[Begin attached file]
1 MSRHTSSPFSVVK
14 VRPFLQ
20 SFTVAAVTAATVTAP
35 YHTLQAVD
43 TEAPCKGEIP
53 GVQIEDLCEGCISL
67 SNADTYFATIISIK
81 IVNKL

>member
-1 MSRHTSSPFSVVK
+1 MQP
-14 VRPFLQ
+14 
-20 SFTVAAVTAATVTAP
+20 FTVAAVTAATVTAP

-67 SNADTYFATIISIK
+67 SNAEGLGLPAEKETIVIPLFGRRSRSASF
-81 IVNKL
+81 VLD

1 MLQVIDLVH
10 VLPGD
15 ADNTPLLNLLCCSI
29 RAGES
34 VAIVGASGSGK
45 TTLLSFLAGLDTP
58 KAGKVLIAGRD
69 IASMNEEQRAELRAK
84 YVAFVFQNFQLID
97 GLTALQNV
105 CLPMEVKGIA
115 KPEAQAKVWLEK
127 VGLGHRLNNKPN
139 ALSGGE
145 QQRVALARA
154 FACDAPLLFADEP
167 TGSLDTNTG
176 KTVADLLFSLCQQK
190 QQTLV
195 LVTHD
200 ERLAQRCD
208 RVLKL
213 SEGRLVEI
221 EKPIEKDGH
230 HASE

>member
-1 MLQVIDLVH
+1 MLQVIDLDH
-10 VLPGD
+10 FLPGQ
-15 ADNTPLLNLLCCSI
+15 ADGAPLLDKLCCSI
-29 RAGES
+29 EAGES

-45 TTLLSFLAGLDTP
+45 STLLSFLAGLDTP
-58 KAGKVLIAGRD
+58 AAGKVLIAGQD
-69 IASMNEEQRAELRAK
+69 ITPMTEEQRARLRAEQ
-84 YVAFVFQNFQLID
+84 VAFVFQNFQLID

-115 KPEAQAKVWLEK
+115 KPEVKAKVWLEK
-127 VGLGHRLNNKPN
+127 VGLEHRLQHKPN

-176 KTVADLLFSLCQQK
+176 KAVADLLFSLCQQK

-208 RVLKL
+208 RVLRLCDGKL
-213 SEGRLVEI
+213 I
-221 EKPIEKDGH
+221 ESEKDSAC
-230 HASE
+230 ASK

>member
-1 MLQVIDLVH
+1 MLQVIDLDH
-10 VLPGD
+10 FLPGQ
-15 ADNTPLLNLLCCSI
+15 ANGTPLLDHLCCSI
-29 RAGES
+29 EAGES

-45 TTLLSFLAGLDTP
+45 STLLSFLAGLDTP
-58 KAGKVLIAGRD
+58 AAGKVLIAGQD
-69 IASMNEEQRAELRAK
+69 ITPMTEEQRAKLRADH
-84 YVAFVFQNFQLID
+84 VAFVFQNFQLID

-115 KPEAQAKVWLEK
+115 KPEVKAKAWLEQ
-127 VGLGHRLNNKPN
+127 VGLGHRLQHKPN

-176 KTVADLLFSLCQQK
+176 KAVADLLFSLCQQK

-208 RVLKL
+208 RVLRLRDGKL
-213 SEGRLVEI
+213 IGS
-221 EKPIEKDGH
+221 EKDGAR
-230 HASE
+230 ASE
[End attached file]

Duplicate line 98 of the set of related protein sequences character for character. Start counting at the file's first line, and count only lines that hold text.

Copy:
+176 KAVADLLFSLCQQK